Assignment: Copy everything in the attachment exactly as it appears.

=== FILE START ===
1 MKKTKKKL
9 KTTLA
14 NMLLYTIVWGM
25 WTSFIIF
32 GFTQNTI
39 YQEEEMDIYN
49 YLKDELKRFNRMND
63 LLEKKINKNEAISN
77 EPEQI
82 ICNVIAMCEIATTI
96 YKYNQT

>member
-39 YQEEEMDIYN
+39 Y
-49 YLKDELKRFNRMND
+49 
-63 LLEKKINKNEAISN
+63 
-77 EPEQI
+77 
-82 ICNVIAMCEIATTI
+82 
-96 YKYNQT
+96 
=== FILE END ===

1 MKKTKKKL
9 KTTLA
14 NMLLYTIVWGM
25 WTSFIIF
32 GFTQNTI
39 YQEEEMDIYN
49 YLKDELKRFNRMND
63 LLEKKINKNEAISN
77 EPEQI
82 ICNVIAMCEIATTI
96 YKYNQT

>member
-39 YQEEEMDIYN
+39 Y
-49 YLKDELKRFNRMND
+49 
-63 LLEKKINKNEAISN
+63 
-77 EPEQI
+77 
-82 ICNVIAMCEIATTI
+82 
-96 YKYNQT
+96 